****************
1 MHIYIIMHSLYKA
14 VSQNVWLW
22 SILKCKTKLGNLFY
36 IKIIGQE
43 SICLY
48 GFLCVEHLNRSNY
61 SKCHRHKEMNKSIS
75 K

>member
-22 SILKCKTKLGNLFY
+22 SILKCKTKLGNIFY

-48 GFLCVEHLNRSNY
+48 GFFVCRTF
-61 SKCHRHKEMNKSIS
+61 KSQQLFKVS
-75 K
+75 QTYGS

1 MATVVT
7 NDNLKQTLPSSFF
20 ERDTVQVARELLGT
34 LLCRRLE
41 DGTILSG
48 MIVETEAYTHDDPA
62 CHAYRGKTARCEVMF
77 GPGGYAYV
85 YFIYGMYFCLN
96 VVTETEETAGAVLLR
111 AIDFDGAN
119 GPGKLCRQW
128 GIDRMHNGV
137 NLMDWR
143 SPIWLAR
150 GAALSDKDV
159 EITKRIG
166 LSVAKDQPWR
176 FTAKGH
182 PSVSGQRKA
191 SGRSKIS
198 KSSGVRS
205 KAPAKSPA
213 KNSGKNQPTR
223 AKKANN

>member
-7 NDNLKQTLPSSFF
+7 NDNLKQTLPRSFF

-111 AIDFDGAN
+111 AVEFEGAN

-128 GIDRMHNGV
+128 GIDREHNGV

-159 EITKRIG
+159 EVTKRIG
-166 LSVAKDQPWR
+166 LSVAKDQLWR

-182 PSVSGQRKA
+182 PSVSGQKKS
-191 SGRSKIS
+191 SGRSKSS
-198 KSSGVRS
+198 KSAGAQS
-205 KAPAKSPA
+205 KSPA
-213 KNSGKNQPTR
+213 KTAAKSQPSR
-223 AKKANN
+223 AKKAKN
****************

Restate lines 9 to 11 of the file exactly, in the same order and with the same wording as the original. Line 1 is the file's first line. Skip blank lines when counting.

>member
-22 SILKCKTKLGNLFY
+22 SILKCKTKLGNIFY